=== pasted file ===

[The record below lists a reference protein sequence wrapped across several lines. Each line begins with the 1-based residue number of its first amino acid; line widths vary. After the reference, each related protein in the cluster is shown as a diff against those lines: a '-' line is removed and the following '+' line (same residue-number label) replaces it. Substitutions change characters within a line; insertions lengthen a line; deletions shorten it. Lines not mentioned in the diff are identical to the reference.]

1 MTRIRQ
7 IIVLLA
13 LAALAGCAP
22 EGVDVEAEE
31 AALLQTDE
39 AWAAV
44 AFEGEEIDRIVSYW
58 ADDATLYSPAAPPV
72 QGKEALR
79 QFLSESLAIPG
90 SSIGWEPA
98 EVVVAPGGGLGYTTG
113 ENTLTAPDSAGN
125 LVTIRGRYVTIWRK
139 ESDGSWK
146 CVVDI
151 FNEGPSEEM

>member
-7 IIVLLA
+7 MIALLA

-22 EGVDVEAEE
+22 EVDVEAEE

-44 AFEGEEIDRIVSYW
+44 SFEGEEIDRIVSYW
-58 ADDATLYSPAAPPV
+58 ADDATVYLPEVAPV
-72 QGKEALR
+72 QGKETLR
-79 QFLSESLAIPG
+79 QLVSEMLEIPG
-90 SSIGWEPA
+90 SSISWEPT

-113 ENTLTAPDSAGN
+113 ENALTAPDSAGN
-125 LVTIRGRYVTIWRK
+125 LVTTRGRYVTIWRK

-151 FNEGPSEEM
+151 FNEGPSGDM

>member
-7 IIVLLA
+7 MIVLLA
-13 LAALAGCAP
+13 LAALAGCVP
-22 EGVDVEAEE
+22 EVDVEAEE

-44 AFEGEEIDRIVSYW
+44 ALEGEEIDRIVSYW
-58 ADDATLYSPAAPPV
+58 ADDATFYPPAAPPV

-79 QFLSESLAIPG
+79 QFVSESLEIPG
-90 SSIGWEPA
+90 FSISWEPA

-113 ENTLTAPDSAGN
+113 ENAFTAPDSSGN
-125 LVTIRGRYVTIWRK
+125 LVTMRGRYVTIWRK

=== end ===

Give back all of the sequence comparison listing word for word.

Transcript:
[The record below lists a reference protein sequence wrapped across several lines. Each line begins with the 1-based residue number of its first amino acid; line widths vary. After the reference, each related protein in the cluster is shown as a diff against those lines: a '-' line is removed and the following '+' line (same residue-number label) replaces it. Substitutions change characters within a line; insertions lengthen a line; deletions shorten it. Lines not mentioned in the diff are identical to the reference.]

1 MTRIRQ
7 IIVLLA
13 LAALAGCAP
22 EGVDVEAEE
31 AALLQTDE
39 AWAAV
44 AFEGEEIDRIVSYW
58 ADDATLYSPAAPPV
72 QGKEALR
79 QFLSESLAIPG
90 SSIGWEPA
98 EVVVAPGGGLGYTTG
113 ENTLTAPDSAGN
125 LVTIRGRYVTIWRK
139 ESDGSWK
146 CVVDI
151 FNEGPSEEM

>member
-7 IIVLLA
+7 MIALLA

-22 EGVDVEAEE
+22 EVDVEAEE

-44 AFEGEEIDRIVSYW
+44 SFEGEEIDRIVSYW
-58 ADDATLYSPAAPPV
+58 ADDATVYLPEVAPV
-72 QGKEALR
+72 QGKETLR
-79 QFLSESLAIPG
+79 QLVSEMLEIPG
-90 SSIGWEPA
+90 SSISWEPT

-113 ENTLTAPDSAGN
+113 ENALTAPDSAGN
-125 LVTIRGRYVTIWRK
+125 LVTTRGRYVTIWRK

-151 FNEGPSEEM
+151 FNEGPSGDM

>member
-7 IIVLLA
+7 MIVLLA
-13 LAALAGCAP
+13 LAALAGCVP
-22 EGVDVEAEE
+22 EVDVEAEE

-44 AFEGEEIDRIVSYW
+44 ALEGEEIDRIVSYW
-58 ADDATLYSPAAPPV
+58 ADDATFYPPAAPPV

-79 QFLSESLAIPG
+79 QFVSESLEIPG
-90 SSIGWEPA
+90 FSISWEPA

-113 ENTLTAPDSAGN
+113 ENAFTAPDSSGN
-125 LVTIRGRYVTIWRK
+125 LVTMRGRYVTIWRK